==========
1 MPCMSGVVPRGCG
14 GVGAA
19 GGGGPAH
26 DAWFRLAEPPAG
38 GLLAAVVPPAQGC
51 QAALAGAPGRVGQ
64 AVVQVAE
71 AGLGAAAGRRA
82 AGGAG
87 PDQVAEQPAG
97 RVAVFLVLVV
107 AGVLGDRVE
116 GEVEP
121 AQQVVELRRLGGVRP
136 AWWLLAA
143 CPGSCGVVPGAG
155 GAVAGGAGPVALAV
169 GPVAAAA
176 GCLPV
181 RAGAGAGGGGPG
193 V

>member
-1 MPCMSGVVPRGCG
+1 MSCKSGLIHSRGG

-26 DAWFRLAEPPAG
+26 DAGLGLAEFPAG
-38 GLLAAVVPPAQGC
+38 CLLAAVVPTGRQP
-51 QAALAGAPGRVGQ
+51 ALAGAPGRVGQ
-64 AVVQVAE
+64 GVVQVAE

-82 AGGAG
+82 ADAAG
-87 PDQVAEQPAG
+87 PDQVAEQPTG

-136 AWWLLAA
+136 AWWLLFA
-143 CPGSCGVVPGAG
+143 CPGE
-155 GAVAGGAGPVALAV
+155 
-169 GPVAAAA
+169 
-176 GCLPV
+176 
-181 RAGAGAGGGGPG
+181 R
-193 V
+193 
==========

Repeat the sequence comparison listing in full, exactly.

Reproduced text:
1 MPCMSGVVPRGCG
14 GVGAA
19 GGGGPAH
26 DAWFRLAEPPAG
38 GLLAAVVPPAQGC
51 QAALAGAPGRVGQ
64 AVVQVAE
71 AGLGAAAGRRA
82 AGGAG
87 PDQVAEQPAG
97 RVAVFLVLVV
107 AGVLGDRVE
116 GEVEP
121 AQQVVELRRLGGVRP
136 AWWLLAA
143 CPGSCGVVPGAG
155 GAVAGGAGPVALAV
169 GPVAAAA
176 GCLPV
181 RAGAGAGGGGPG
193 V

>member
-1 MPCMSGVVPRGCG
+1 MSCKSGLIHSRGG

-26 DAWFRLAEPPAG
+26 DAGLGLAEFPAG
-38 GLLAAVVPPAQGC
+38 CLLAAVVPTGRQP
-51 QAALAGAPGRVGQ
+51 ALAGAPGRVGQ
-64 AVVQVAE
+64 GVVQVAE

-82 AGGAG
+82 ADAAG
-87 PDQVAEQPAG
+87 PDQVAEQPTG

-136 AWWLLAA
+136 AWWLLFA
-143 CPGSCGVVPGAG
+143 CPGE
-155 GAVAGGAGPVALAV
+155 
-169 GPVAAAA
+169 
-176 GCLPV
+176 
-181 RAGAGAGGGGPG
+181 R
-193 V
+193 